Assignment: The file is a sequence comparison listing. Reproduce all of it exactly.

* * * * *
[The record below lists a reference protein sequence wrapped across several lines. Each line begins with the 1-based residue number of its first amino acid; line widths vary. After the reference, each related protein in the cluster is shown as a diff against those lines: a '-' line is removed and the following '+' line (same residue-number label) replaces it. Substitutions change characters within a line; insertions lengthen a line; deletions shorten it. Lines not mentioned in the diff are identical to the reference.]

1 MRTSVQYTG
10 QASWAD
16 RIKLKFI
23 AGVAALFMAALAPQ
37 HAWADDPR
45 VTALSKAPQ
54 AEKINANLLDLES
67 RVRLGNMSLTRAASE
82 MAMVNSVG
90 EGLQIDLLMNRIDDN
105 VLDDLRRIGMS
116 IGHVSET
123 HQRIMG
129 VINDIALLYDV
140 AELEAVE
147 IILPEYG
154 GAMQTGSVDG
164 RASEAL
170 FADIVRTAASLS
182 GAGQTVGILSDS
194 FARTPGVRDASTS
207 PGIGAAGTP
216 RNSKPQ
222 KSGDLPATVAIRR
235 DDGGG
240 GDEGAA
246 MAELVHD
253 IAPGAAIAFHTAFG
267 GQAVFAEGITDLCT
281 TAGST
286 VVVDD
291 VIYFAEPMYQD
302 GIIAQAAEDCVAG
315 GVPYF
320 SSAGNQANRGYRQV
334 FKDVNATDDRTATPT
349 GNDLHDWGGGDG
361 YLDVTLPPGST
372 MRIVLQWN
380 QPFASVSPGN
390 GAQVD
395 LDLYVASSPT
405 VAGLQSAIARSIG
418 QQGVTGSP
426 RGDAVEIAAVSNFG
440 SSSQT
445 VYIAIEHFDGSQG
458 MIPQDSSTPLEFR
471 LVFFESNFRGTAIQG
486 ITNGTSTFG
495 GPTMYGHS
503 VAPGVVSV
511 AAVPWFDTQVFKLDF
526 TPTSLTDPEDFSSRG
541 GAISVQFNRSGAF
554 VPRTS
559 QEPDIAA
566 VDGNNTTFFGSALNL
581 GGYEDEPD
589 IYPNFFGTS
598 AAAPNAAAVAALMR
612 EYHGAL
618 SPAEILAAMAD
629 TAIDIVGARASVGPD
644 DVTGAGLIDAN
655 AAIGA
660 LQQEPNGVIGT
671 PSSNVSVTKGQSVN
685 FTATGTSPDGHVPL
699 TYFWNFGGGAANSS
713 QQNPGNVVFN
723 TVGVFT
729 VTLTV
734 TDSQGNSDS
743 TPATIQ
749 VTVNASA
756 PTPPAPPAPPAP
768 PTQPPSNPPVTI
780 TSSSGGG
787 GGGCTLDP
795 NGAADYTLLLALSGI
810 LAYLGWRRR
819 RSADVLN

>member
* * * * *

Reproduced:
[The record below lists a reference protein sequence wrapped across several lines. Each line begins with the 1-based residue number of its first amino acid; line widths vary. After the reference, each related protein in the cluster is shown as a diff against those lines: a '-' line is removed and the following '+' line (same residue-number label) replaces it. Substitutions change characters within a line; insertions lengthen a line; deletions shorten it. Lines not mentioned in the diff are identical to the reference.]

1 MRTSVQYTG
10 QASWAD
16 RIKLKFI
23 AGVAALFMAALAPQ
37 HAWADDPR
45 VTALSKAPQ
54 AEKINANLLDLES
67 RVRLGNMSLTRAASE
82 MAMVNSVG
90 EGLQIDLLMNRIDDN
105 VLDDLRRIGMS
116 IGHVSET
123 HQRIMG
129 VINDIALLYDV
140 AELEAVE
147 IILPEYG
154 GAMQTGSVDG
164 RASEAL
170 FADIVRTAASLS
182 GAGQTVGILSDS
194 FARTPGVRDASTS
207 PGIGAAGTP
216 RNSKPQ
222 KSGDLPATVAIRR
235 DDGGG
240 GDEGAA
246 MAELVHD
253 IAPGAAIAFHTAFG
267 GQAVFAEGITDLCT
281 TAGST
286 VVVDD
291 VIYFAEPMYQD
302 GIIAQAAEDCVAG
315 GVPYF
320 SSAGNQANRGYRQV
334 FKDVNATDDRTATPT
349 GNDLHDWGGGDG
361 YLDVTLPPGST
372 MRIVLQWN
380 QPFASVSPGN
390 GAQVD
395 LDLYVASSPT
405 VAGLQSAIARSIG
418 QQGVTGSP
426 RGDAVEIAAVSNFG
440 SSSQT
445 VYIAIEHFDGSQG
458 MIPQDSSTPLEFR
471 LVFFESNFRGTAIQG
486 ITNGTSTFG
495 GPTMYGHS
503 VAPGVVSV
511 AAVPWFDTQVFKLDF
526 TPTSLTDPEDFSSRG
541 GAISVQFNRSGAF
554 VPRTS
559 QEPDIAA
566 VDGNNTTFFGSALNL
581 GGYEDEPD
589 IYPNFFGTS
598 AAAPNAAAVAALMR
612 EYHGAL
618 SPAEILAAMAD
629 TAIDIVGARASVGPD
644 DVTGAGLIDAN
655 AAIGA
660 LQQEPNGVIGT
671 PSSNVSVTKGQSVN
685 FTATGTSPDGHVPL
699 TYFWNFGGGAANSS
713 QQNPGNVVFN
723 TVGVFT
729 VTLTV
734 TDSQGNSDS
743 TPATIQ
749 VTVNASA
756 PTPPAPPAPPAP
768 PTQPPSNPPVTI
780 TSSSGGG
787 GGGCTLDP
795 NGAADYTLLLALSGI
810 LAYLGWRRR
819 RSADVLN

>member